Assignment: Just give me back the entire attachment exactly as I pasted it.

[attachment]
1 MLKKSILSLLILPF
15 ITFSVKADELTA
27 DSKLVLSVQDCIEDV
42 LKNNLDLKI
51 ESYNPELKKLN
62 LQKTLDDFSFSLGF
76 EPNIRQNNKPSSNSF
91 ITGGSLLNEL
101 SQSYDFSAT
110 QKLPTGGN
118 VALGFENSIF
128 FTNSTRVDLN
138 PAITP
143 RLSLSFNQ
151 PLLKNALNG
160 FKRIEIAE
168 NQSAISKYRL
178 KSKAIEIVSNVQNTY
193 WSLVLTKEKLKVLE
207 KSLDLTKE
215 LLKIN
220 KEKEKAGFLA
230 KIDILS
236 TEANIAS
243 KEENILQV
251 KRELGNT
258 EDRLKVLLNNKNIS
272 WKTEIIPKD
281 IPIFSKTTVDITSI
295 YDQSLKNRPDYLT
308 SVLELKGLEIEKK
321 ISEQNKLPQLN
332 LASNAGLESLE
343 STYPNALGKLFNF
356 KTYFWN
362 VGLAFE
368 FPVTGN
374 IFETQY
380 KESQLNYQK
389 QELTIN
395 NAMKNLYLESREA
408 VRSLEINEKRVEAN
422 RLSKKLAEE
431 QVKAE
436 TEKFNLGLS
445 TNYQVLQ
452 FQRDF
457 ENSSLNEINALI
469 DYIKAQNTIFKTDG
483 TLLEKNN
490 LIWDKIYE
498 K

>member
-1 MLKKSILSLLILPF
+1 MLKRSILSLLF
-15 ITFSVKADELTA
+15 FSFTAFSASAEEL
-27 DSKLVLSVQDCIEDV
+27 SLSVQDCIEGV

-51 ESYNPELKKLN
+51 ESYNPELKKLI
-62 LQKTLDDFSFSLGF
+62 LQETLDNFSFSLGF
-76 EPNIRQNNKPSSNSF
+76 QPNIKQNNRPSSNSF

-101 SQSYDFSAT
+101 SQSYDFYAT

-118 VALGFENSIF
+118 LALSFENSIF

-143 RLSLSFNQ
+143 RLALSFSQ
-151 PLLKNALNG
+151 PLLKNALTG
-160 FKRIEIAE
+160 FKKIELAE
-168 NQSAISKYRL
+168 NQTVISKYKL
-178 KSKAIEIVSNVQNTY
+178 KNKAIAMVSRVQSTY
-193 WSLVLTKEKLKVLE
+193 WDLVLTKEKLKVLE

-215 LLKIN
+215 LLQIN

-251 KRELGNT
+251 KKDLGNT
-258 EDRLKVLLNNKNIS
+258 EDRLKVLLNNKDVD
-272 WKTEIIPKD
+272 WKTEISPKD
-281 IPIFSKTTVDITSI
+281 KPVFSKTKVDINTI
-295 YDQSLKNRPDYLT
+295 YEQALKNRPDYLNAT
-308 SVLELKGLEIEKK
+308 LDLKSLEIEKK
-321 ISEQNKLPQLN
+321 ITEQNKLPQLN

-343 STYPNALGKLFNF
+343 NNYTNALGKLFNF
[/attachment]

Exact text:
1 MLKKSILSLLILPF
15 ITFSVKADELTA
27 DSKLVLSVQDCIEDV
42 LKNNLDLKI
51 ESYNPELKKLN
62 LQKTLDDFSFSLGF
76 EPNIRQNNKPSSNSF
91 ITGGSLLNEL
101 SQSYDFSAT
110 QKLPTGGN
118 VALGFENSIF
128 FTNSTRVDLN
138 PAITP
143 RLSLSFNQ
151 PLLKNALNG
160 FKRIEIAE
168 NQSAISKYRL
178 KSKAIEIVSNVQNTY
193 WSLVLTKEKLKVLE
207 KSLDLTKE
215 LLKIN
220 KEKEKAGFLA
230 KIDILS
236 TEANIAS
243 KEENILQV
251 KRELGNT
258 EDRLKVLLNNKNIS
272 WKTEIIPKD
281 IPIFSKTTVDITSI
295 YDQSLKNRPDYLT
308 SVLELKGLEIEKK
321 ISEQNKLPQLN
332 LASNAGLESLE
343 STYPNALGKLFNF
356 KTYFWN
362 VGLAFE
368 FPVTGN
374 IFETQY
380 KESQLNYQK
389 QELTIN
395 NAMKNLYLESREA
408 VRSLEINEKRVEAN
422 RLSKKLAEE
431 QVKAE
436 TEKFNLGLS
445 TNYQVLQ
452 FQRDF
457 ENSSLNEINALI
469 DYIKAQNTIFKTDG
483 TLLEKNN
490 LIWDKIYE
498 K

>member
-1 MLKKSILSLLILPF
+1 MLKRSILSLLF
-15 ITFSVKADELTA
+15 FSFTAFSASAEEL
-27 DSKLVLSVQDCIEDV
+27 SLSVQDCIEGV

-51 ESYNPELKKLN
+51 ESYNPELKKLI
-62 LQKTLDDFSFSLGF
+62 LQETLDNFSFSLGF
-76 EPNIRQNNKPSSNSF
+76 QPNIKQNNRPSSNSF

-101 SQSYDFSAT
+101 SQSYDFYAT

-118 VALGFENSIF
+118 LALSFENSIF

-143 RLSLSFNQ
+143 RLALSFSQ
-151 PLLKNALNG
+151 PLLKNALTG
-160 FKRIEIAE
+160 FKKIELAE
-168 NQSAISKYRL
+168 NQTVISKYKL
-178 KSKAIEIVSNVQNTY
+178 KNKAIAMVSRVQSTY
-193 WSLVLTKEKLKVLE
+193 WDLVLTKEKLKVLE

-215 LLKIN
+215 LLQIN

-251 KRELGNT
+251 KKDLGNT
-258 EDRLKVLLNNKNIS
+258 EDRLKVLLNNKDVD
-272 WKTEIIPKD
+272 WKTEISPKD
-281 IPIFSKTTVDITSI
+281 KPVFSKTKVDINTI
-295 YDQSLKNRPDYLT
+295 YEQALKNRPDYLNAT
-308 SVLELKGLEIEKK
+308 LDLKSLEIEKK
-321 ISEQNKLPQLN
+321 ITEQNKLPQLN

-343 STYPNALGKLFNF
+343 NNYTNALGKLFNF